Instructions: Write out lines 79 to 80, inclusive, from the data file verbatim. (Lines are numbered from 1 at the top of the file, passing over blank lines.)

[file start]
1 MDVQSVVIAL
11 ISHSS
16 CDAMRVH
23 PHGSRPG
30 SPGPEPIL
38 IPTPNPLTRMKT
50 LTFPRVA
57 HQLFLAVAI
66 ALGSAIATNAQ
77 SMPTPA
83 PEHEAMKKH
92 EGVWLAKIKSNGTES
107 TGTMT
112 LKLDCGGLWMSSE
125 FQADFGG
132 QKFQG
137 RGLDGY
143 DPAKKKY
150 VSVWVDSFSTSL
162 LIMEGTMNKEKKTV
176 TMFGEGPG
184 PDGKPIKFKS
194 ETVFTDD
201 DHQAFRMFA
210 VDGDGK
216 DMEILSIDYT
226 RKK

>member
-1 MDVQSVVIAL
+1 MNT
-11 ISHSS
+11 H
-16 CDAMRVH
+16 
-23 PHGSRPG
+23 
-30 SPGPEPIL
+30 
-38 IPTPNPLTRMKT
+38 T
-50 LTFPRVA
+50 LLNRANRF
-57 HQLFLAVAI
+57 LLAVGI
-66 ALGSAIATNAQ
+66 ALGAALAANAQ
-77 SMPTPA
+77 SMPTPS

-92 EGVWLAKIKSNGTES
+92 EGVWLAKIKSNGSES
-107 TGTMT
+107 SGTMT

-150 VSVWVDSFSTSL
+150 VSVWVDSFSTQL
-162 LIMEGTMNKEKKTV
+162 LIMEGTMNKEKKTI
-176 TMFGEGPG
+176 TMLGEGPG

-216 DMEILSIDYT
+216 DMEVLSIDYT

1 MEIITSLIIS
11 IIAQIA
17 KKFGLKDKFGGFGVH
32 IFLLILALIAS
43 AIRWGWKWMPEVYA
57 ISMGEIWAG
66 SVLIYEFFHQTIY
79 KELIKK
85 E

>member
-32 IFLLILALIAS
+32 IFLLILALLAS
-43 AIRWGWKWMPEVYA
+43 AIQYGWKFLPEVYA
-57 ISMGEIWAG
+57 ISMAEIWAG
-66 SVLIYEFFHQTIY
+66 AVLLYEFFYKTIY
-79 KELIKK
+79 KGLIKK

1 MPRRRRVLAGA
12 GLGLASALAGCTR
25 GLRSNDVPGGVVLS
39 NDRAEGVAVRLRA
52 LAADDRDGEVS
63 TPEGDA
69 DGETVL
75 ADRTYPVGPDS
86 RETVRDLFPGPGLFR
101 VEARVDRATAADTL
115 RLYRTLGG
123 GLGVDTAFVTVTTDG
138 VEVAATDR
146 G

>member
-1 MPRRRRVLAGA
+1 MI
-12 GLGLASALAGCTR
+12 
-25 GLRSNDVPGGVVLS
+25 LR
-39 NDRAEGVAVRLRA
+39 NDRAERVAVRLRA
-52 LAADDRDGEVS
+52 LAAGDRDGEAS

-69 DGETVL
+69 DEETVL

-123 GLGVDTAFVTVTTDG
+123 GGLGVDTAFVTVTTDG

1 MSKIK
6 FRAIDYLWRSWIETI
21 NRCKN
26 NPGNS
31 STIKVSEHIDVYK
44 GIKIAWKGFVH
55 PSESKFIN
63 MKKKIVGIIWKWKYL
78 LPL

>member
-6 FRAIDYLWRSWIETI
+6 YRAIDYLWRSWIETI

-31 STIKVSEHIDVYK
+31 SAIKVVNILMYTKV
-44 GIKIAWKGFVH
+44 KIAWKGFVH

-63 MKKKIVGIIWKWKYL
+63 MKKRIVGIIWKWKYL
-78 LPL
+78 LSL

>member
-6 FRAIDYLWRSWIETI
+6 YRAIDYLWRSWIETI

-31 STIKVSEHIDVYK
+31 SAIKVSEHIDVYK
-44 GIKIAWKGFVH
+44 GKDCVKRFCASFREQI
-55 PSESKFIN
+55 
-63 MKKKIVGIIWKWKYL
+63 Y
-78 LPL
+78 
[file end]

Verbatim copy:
-79 KELIKK
+79 KGLIKK